19 October 2010

The garden of love

Before I close the French chapter I think this particular place worth a special mention somewhere in this virtual realm of Blogosphere. For its sheer beauty and tranquility this God-gift is a natural pleasure of life I personally wanted to immortalize in a small corner of my memory. This place deserved an elaborate appraisal, but narration alone wouldn't do much justice if not accompanying by splendid illustrations.

Luxembourg garden. The garden of love.

To discover the soul of this Baroque-styled garden, it doesn't require much shoe sole. The obedient foot that I let to wander and explore almost every nooks and crannies of Paris iconic landmarks finally find its resting place to temporarily recharge. A home away from home. I then surrendered myself on an empty bench under the brightly colored Autumn shade and let the serene surrounding embraced me. To fully appreciate the place I closed my eyes and unclogged my heart. So different but yet at the same time so right. It was a full frontal assault of brilliant colors with intoxicating beauty that extend far beyond my coherent vision. Yet time and time again I have to remind myself that the journey had finally come into a conclusion.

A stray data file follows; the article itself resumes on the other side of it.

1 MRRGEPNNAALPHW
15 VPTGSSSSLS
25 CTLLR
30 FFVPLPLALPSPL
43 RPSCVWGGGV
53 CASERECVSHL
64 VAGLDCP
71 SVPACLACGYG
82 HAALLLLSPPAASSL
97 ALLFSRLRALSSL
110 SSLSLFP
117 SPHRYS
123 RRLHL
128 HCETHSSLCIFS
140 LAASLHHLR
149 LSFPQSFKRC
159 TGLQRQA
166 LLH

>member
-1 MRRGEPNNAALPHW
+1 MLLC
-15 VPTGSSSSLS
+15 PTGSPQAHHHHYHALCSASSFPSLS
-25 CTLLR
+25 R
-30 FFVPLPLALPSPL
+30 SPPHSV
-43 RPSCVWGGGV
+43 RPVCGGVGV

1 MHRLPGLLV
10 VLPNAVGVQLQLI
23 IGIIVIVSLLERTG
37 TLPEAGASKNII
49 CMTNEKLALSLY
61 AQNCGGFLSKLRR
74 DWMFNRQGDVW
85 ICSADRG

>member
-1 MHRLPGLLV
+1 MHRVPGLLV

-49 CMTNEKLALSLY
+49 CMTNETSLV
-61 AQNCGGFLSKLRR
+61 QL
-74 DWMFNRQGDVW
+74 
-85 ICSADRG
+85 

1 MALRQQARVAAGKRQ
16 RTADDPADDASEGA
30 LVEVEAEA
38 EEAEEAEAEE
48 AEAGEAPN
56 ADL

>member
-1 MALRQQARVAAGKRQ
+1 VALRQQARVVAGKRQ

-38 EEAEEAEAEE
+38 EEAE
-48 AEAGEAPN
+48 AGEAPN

Life is beautiful.

Then I realized that I was alone and my journey to that singular beauty and riveting moment would have been more meaningful if my love one was there.

This is however not a desperate attempt to resurrect the sweet memories that will gradually erode and dilute in time. This is not the kind of memories that will becloud my soul with sadness. This intoxicating memories, I am sure will occasionally reincarnate and come knocking on the door of my Utopian dream. Harder it may seem, this unspeakable colorful chapter of my life has come to an end (at least for the time being)...

16 October 2010

The French connection

The best way to explore any new places is by foot. You will see more and get to feel some sense of intimacy with the surrounding. The smell, the taste and the sight are all there for real. That is also, in my opinion the best way of becoming a traveler and not a tourist. That was what exactly I did in Paris. The only caution here is that you need a good pair of walking shoes and your sense of direction, if not GPS-perfect, well... at least the head is well tuned and not to forget also your common sense (for safety reasons).